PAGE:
Violence and Abuse in Insular Communities

Thursday, December 13, 2012

On Tuesday, December 11, a State Supreme Court jury in Brooklyn convicted 54-year-old Nechemya Weberman on 59 counts of sexual abuse. As an unlicensed therapist in the insular Satmar Hasidic community, Weberman worked with young, Orthodox women whose behavior was considered immodest or outside the Hasidic norm. One of the women in his care accused him of sexual abuse, claiming he abused her for three years, starting at the age of 12.

Sharon Otterman, reporter for Takeaway partner The New York Times, has covered the case and its impact. Though the rate of sexual abuse in the Hasidic community is estimated to be the same as that in the general population, Otterman writes, "for generations, most ultra-Orthodox abuse victims kept silent, fearful of being stigmatized in a culture where the genders are strictly separated and discussion of sex is taboo."

Author Deborah Feldman was raised in the Satmar Hasidic community. In her recent memoir, "Unorthodox: The Scandalous Rejection of My Hasidic Roots," Feldman describes her childhood in the insular Hasidic world.

According to Feldman and Otterman, the Weberman case stands out because it bucks a trend of silence for victims in the Orthodox community which has made these cases very difficult to prosecute. "I had never recalled a case in which someone came forward about abuse in the community, and those claims were listened to, those claims made it to court," Feldman says. "Every victim I had ever heard about was effectively silenced."

Feldman could hardly believe the case went to to trial; when the jury read its verdict, she describes her shock. "When that conviction came down, it was like my life changed. It felt like world changed. I felt like there was hope."

Guests:

Deborah Feldman and Sharon Otterman

Produced by:

Jillian Weinberger

Comments [2]

leo

A short comment unorthedox is full of lies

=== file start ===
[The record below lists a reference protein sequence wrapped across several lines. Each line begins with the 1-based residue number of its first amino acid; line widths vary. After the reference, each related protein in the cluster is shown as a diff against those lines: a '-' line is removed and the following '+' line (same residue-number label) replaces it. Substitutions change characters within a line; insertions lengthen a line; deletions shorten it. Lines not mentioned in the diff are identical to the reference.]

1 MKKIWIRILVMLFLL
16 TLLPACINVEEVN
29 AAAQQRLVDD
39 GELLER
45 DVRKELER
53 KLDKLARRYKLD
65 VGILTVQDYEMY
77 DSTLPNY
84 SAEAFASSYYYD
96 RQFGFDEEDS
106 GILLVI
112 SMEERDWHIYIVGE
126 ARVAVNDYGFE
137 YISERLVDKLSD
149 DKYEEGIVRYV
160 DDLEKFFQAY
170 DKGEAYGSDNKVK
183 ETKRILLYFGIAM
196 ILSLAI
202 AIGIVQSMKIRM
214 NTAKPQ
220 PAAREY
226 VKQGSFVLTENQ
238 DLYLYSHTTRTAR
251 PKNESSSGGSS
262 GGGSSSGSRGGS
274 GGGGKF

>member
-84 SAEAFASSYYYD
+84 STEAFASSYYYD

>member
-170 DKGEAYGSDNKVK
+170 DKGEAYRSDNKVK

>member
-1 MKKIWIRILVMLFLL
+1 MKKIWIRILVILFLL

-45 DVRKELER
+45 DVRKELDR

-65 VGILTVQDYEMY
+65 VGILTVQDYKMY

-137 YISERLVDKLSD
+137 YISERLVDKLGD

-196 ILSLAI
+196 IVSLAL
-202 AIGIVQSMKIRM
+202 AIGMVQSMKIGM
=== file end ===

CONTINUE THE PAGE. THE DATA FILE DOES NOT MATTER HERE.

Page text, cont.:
The proof evrey one likes to read it

Dec. 16 2012 07:36 AM
joel from williamsburg ny

I heard your show and had to comment. I know very few factual details of the Weberman case but I need to clarify the following: I work as an unlicensed Therapist/ Educator in the ultra-orthodox community. I help boys only, ages 8-14. I have no formal training although i have gone through many courses online and in college level classes. According to the Torah two unrelated males (of well repute)are trusted to be secluded together and we don't suspect any impropriety. This is not true regarding unrelated members of the opposite sex. No matter how holy and respected, a man is categorically prohibited from being secluded with a woman, aside from an immediate family member (mother, daughter,sister). Only through blatant disregard of this basic orthodox law could such a meeting have ever occurred. When i meet clients, to guarantee that there is no suspicions of any misconduct whatsoever, i do the following; The meetings take place in their home. We talk by the dining room table. The parents are encouraged to listen in on the meetings but are asked to not make any comments or get involved during the meeting. All the more so in instances where the child criticizes them. Typically the clients siblings will walk in on the conversation and when this occurs we stop talking and wait. Since i'm paid by the hour the parents are careful to make sure we are not disturbed. In the Weberman case, although it is not my role to determine his innocence or guilt. What i can critique is the circumstances which led up to his conviction. Simply put,he was wrong and forbidden by his own laws to meet with this girl, or any girl, in seclusion. Breaking this law is in itself a cardinal sin in the Satmer and ultra orthodox communities. Additionally, repeated meetings (which can allow an intimate relationship to develop)between this man and this girl are not and were not permissible. According to Torah law, breaking these rules places one into the category of a "suspected individual" who is not to be trusted and is under suspicion of sexual misconduct. (The expression we use for such an individual(doesn't translate well) is 'honor (flatter)him while you suspect him'.) Weberman is guilty of violating so many of these safety guidelines, restrictions and laws. There were so many warning signs that in my opinion the girls parents are also guilty of gross negligence and child endangerment (but probably just the more severe since of naivety and ignorance). They had absolutely no excuse whatsoever to send her to him. Had anyone followed the Torah law to begin with this never could happen. In fact so many rules were broken i don't understand how this all managed to happen. In addition the community has an ample supply of female experts who deal with the girls.
Feel free to contact with any questions or for clarification.

Dec. 14 2012 12:08 AM

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